Last week I attended a film screening of A Path Appears: Violence and Solutions Part 3, a PBS documentary on the organization Shining Hope for Communities and hosted by NET IMPACT NYC. Shining Hope for Communities is a nonprofit in Kibera, Kenya. Kibera is a neighborhood of the city of Nairobi and is the largest urban slum of this city. Kennedy Odede, the founder and CEO of Shining Hope for Communities (SHOFCO), was raised in in Kibera where he experienced extreme poverty and the hardships that this bring to himself and his community. While working in a factory, Kennedy saved 20 cents to buy a soccer ball and started SHOFCO.
SHOFCO is an all-girls school located in the center of Kibera. They have a strong focus on holistic education, this means that they are not only educating the young girls in English and Math, but also developing their health, and focusing on community empowerment. They also have a water and sanitation initiative that not only provides clean water to the school and community but also provides as a source of income for the nonprofit. Many ask “why is it an all-girls school and not a youth school for boys and girls?” Kennedy explains this in the documentary, he also elaborated on this at last week’s event. Girls in his community need to be empowered and shown that their needs are important.
It is not unusual or surprising that there is a type of male hierarchy in Kibera. Sometimes this idea of manliness morphs into domestic violence and rape of the young girls. A Path Appears features a few of these stories and how the institution of law does not always provide for these young girls. Many perpetrators will go without arrest, even if there is conclusive evidence. SHOFCO offers a community solution to this problem. By providing the girls with not only the education and health measures they need they also provide them with social and workers and assistance with their rape cases. Through the empowerment of these young girls, SHOFCO is able to change the mindset of the community and hopefully build a resistance to the domestic violence shown in the young girls’ homes.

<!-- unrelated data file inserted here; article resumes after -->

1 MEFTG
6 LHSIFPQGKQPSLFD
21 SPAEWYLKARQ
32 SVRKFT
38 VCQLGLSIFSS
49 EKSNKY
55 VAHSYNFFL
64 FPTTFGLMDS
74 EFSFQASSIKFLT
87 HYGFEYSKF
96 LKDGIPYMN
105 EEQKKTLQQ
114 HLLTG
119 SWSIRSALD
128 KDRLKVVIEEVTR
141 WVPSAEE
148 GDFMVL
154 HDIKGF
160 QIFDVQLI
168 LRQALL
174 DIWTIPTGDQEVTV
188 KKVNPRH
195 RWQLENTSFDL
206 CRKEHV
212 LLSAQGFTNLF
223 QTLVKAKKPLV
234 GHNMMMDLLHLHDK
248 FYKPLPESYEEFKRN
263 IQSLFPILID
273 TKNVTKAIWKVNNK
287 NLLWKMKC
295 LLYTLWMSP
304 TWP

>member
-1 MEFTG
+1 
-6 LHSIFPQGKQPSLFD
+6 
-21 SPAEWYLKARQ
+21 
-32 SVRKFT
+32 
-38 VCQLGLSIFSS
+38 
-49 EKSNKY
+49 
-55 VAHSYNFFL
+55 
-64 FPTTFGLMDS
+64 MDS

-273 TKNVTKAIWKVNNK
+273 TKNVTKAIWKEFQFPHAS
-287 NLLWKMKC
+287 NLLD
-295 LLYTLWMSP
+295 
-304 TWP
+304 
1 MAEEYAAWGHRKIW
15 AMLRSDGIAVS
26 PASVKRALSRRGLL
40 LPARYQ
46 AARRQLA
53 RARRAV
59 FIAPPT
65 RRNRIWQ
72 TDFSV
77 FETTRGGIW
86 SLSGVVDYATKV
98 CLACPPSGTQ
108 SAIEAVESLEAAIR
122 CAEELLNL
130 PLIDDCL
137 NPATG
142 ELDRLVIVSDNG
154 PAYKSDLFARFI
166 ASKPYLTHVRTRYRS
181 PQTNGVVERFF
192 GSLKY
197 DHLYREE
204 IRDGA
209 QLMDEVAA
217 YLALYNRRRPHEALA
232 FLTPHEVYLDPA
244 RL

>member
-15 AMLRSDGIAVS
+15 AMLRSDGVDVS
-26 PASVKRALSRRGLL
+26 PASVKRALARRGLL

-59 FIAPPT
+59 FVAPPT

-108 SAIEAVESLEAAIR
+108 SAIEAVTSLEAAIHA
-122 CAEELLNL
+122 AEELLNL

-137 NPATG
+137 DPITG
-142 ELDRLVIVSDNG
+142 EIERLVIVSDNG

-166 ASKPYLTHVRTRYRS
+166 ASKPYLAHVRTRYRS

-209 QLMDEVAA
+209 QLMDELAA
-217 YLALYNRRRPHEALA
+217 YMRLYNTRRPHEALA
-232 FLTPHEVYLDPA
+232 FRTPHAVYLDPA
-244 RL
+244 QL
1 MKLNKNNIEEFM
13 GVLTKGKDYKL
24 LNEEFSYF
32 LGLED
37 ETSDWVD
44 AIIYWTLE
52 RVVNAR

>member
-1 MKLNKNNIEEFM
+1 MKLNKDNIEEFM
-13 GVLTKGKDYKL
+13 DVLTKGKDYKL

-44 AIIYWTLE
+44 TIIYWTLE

If you'd like to get involved with SHOFCO, take a look at their Summer Institute, an annual competitive program that takes place from mid June to mid July that provides civic-minded university students with on-the-ground experience teaching at The Kibera School for Girls (KSG) in Nairobi, Kenya. We encourage all LiVEDNDY goers to travel abroad and what better reason than for an amazing cause!
By: Meghan Justice
This past weekend LiVEDNDY decided to get out of NYC and take a trip to Washington DC to do some sightseeing and embrace the last days of hot summer weather.
Choose a destination that is a comfortable car or bus ride away. No more than 2 to 4 hours travel time. You don't to spend the majority of the weekend on the road. If traveling by bus, Mega Bus is a really great option. They travel to several cities and have buses that come and go multiple times a day.